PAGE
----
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Horror, Humor, And Heroes Paperback – February 17, 2009

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Editorial Reviews

About the Author

Jim Bernheimer is an author of science fiction, fantasy, and dark humor. For more information visit him at his website www.jimbernheimer.com

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Product Details

  • Paperback: 198 pages
  • Publisher: CreateSpace Independent Publishing Platform (February 17, 2009)
  • Language: English
  • ISBN-10: 144145652X
  • ISBN-13: 978-1441456526
  • Product Dimensions: 6 x 0.4 x 9 inches
  • Shipping Weight: 11.4 ounces (View shipping rates and policies)
  • Average Customer Review: 4.7 out of 5 stars  See all reviews (53 customer reviews)
  • Amazon Best Sellers Rank: #812,516 in Books (See Top 100 in Books)

More About the Author

I'm 45 years old, married, with two young daughters and live in Chesapeake, Virginia.

With Gryphonwood Press, I've authored the Dead Eye Series (Pennies for the Ferryman and The Skinwalker Conspiracies) and the Spirals of Destiny Series (Rider and Sorceress). Look for the third Dead Eye novel coming in the fall of 2015 and Spirals of Destiny Book Three, Champion coming in early 2016.

On my own imprint, EJB, I have published a short story collection and two anthololgies (Horror, Humor, and Heroes Volumes One, Two, and Three), as well as the science fiction novels Confessions, Origins and Secrets of a D-List Supervillain along with Prime Suspects: A Clone Detective Mystery. I am currently writing Rise of a D-List Supervillain and keep an eye out for a Horror, Humor, and Heroes collection this year as well.

For more information visit www.jimbernheimer.com

Customer Reviews

I had downloaded and read samples of several books, but this was my first Kindle purchase.
Library Geek
Bernheimer did an excellent job of putting a lot into these short stories, they are very well put together, the writing is concise and no space is wasted.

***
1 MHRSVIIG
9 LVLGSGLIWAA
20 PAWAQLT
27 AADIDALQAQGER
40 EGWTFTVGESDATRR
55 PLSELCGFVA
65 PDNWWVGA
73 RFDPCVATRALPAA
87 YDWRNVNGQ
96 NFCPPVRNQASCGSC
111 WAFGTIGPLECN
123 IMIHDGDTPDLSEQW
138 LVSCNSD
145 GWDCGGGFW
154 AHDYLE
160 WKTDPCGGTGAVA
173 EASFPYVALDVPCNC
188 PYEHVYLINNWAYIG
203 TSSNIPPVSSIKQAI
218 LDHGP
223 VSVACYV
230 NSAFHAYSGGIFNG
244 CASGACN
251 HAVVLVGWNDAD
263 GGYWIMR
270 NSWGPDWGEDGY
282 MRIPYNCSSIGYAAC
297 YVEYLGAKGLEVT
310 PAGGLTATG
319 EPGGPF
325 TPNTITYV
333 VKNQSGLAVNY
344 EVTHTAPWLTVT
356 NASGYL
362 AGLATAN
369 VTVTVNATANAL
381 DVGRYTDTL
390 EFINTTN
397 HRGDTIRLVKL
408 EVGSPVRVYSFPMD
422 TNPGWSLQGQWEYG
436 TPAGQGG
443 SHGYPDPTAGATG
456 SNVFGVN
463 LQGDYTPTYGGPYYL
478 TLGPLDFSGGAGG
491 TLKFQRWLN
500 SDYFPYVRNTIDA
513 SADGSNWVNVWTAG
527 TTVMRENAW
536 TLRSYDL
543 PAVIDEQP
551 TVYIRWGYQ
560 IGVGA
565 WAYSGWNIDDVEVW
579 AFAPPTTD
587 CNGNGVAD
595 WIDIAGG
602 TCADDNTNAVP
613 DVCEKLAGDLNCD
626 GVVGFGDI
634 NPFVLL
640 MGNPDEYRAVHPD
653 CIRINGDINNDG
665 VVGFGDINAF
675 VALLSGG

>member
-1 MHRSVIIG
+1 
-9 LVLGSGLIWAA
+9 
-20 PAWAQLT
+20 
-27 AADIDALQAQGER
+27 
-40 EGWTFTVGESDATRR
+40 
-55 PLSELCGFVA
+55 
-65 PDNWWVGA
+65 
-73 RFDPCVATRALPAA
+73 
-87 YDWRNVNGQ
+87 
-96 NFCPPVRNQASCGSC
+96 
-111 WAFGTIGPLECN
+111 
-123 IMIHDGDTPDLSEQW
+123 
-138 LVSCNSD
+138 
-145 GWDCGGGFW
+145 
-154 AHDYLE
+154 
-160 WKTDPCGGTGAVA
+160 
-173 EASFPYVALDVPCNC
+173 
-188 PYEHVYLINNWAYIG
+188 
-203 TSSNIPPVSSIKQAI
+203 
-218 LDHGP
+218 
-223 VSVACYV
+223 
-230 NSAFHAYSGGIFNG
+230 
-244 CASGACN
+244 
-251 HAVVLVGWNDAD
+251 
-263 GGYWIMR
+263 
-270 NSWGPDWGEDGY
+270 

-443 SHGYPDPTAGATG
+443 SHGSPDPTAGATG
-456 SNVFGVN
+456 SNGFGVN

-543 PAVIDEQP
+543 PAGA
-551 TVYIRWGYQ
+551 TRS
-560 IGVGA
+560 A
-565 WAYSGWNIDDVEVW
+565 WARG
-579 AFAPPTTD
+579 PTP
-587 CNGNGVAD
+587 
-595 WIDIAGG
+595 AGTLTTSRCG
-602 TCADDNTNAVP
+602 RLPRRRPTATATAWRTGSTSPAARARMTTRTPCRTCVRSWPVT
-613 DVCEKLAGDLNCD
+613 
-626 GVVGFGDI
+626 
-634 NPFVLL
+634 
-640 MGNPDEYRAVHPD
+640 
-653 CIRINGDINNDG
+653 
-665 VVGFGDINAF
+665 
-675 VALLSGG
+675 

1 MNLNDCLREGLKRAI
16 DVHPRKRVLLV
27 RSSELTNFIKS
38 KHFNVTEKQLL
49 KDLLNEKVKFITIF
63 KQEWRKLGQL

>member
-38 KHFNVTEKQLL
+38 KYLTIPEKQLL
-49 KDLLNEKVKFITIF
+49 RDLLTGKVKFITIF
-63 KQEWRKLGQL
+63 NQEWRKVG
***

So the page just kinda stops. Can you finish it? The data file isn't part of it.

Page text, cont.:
K. Eckert
'Confessions of a "D-List" Supervillain' is by far the best, and longest, story in the collection.

Most Helpful Customer Reviews

20 of 21 people found the following review helpful By Ben on February 26, 2009
Format: Paperback Verified Purchase
Just got this earlier today, and sat down to read it. So I figured I'd pop in a leave a review for it. And just for kicks, I'll do it story-by-story.

HHH starts off with 'The Wolf's Cry', a quick story that gets the reader familiarized with Jim's writing style. It's quick and painless, if a bit gory in place. A good intro.

Raw and Real is the next story, one about the televised execution of a werewolf. A good story, but forgetable. I'd already forgotten about it when I sat down to write this review.

The next two stories are very short. 'My Son- the Monster' is a take on the greek myth of Icarus, one almost everyone is familliar with. 'The Red Badge of Doom' is the tale of a man bitten by a zombie. Both are alright, but extremely short.

The next story is where I really started enjoying it. 'Charlie Horse' is about a future where Zombies are common and are harnessed to do everything from being power sources to racing. At first, when reading it, I was scratching and my head and asking what I was looking at, but by the end, I was begging for more. 'Charlie Horse' is followed up by 'The Rally', the final part of the zombie trilogy.

I'd already heard 'Reality Bites!' and 'Cookie?' before on the Drabblecast, so they were nothing new. Both seemed much better in audio format, and 'Reality Bites!' is the weakest story in the collection.

'Adventurers Beware!' was, to simply state it, made of pure awesome to a Dungeons and Dragons player like myself.

'A Matter of Perspective' was alright, but one of the weaker stories. It also had the problem of being forgettable.

'The View from My Room' was a very good bit about the first kid born in a moon colony, but it seemed to be lacking something.
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8 of 8 people found the following review helpful By Sutrop on May 15, 2009
Format: Kindle Edition
I've read this book twice now and for the most part, it's even better the second time around. Of all the gems in this collection, my favorite is "Confessions of a D-List Supervillain". The wry humor and fast pace of the novella is addictive, and I was actually sad to see it end; in fact, I'd like to see this story turned into a full-length novel.

Another very good story is "Raw and Real", a story as much about political opportunism as much as werewolves. Other really well-done stories are "The View From My Room", about the life of a teenage boy living on the Moon, and "Charlie Horse", which is chock full of darker humor. "Adventurers Beware!" is a very funny take on the absurdities of the wandering hero genre, and "Lieutenant Armchair" is another story, along with "View", that beg to be written as stand-alone novels.